Issuance of Treasury obligations was really discontinued in 2005. This year the state decided to securitize the debt that it owes to the National Bank. The mentioned debt makes up 840 million GEL and its covering will take place by stages, i.e. each year 48 million GEL will be transferred into securities – Mr. Loladze said.
Proceeding from the aforementioned, it becomes clear that this market is very small and its serious growth in 2007 is not planned, though it will be attractive for investors. Activity of the population and physical persons is also important, since they can receive more profits here than in some other sphere.
Interesting are the macroeconomic aspects of issuance of this type of securities. For years the Georgian government resorted to such method of covering the budget deficit as borrowing money from the national Bank. Now it is prohibited by the law and they cannot resort to this tool of covering the budget deficit. However, the old debt has remained, which has become the reason for introduction of the novelty on the financial market.
According to the head of the Currency and Money-and-Credit Operations Department of the National Bank of Georgia – Mr. Giorgi Laliashvili, the debt that was entered to the balance of the National bank was not a circulating one. Now that it has been turned into securities, it has acquired a concrete function – it helps the bank in the implementation of the money and credit policy. The National Bank is regulating the circulation of the money aggregates by putting obligations up for auction. In the concrete situation it started to withdraw money aggregates from circulation with the purpose of reduction of the inflation rate. According to Mr. Laliashvili, by issuing securities the National Bank will, to a certain extent, contribute to the development of the financial market.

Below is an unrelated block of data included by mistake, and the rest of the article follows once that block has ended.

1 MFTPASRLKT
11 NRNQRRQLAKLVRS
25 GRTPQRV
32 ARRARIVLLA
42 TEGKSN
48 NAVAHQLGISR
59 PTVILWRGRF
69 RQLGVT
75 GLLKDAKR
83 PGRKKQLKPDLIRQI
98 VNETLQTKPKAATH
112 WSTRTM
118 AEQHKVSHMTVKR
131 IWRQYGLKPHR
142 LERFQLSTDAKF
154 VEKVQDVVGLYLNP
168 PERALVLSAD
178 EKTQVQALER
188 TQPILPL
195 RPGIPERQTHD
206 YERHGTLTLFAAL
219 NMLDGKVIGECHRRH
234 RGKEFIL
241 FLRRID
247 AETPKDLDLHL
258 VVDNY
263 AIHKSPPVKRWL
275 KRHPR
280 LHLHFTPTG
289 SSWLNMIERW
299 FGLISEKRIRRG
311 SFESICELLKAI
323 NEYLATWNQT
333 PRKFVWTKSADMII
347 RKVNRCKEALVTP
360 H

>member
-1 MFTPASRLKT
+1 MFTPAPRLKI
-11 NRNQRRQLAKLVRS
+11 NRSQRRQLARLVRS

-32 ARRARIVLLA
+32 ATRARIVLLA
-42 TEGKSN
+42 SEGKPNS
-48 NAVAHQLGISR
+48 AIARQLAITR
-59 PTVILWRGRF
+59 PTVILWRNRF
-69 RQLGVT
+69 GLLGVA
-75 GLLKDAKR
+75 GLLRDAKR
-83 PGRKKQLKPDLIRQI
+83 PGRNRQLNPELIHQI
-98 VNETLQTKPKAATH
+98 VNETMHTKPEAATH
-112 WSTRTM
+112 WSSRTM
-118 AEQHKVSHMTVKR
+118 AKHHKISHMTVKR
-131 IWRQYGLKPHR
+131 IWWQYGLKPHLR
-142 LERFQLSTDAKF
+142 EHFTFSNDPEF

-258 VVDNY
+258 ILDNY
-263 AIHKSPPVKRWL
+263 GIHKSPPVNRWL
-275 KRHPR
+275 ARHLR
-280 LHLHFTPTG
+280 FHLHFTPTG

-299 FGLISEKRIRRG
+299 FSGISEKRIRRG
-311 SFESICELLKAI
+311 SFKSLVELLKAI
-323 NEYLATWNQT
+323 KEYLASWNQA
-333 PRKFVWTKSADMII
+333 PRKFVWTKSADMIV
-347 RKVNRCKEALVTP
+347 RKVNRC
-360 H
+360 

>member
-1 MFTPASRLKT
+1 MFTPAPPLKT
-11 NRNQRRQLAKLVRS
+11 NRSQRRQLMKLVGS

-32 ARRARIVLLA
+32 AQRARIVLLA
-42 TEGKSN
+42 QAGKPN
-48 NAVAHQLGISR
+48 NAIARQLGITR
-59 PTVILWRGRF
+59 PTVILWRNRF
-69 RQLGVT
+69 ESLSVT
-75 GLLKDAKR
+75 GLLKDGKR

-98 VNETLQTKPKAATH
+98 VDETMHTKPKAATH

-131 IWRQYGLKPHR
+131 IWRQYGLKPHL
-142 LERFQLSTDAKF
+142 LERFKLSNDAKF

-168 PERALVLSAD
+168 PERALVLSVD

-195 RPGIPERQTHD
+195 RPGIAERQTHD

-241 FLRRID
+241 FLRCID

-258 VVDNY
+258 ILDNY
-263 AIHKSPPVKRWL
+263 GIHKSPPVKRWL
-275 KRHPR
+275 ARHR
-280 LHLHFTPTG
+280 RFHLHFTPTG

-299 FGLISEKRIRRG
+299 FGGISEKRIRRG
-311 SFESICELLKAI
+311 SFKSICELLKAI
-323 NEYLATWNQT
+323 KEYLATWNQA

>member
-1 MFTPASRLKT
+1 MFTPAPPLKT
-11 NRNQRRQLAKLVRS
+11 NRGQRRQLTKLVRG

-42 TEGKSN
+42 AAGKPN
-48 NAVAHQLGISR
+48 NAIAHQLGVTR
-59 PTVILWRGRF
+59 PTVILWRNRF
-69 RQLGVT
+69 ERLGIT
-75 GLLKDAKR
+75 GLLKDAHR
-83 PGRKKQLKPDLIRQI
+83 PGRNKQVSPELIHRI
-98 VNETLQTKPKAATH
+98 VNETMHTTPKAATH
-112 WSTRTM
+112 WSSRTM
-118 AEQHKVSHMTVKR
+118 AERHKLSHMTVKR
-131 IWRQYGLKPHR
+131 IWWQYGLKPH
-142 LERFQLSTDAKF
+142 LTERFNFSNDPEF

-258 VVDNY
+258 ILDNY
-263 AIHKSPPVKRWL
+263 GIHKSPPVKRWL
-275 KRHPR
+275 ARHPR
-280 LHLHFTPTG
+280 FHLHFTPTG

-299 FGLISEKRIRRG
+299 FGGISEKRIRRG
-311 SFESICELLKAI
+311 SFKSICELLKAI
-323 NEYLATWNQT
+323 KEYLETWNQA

In Mr. Laliashvili’s opinion, attention should be drawn to the fact that the state is formally the issuer of securities. Their initial offering on the market is provided for by the National Bank. From the technical point of view, it is a secondary sale, but as from the beginning the National Bank possessed 100% of the bonds, the public sale is a primary one, i.e. when 48 million GEL worth of securities turned out to be in the National Bank’s portfolio, it was decided that the bonds would be put up for auction. The auction was held on December 8 of the current year. The nominal cost of the public bonds was equal to 1000 GEL and the number of bonds in the purchase application submitted by the bank should not have been less than 50. The deadline for covering of the securities is 15 December 2007. For the present moment 30 million GEL worth of securities have been sold. Their owners are commercial banks. At the auction the bond’s maximal interest rate made up 13%. In the near future the National Bank is planning to put up for auction 18 million GEL worth of securities.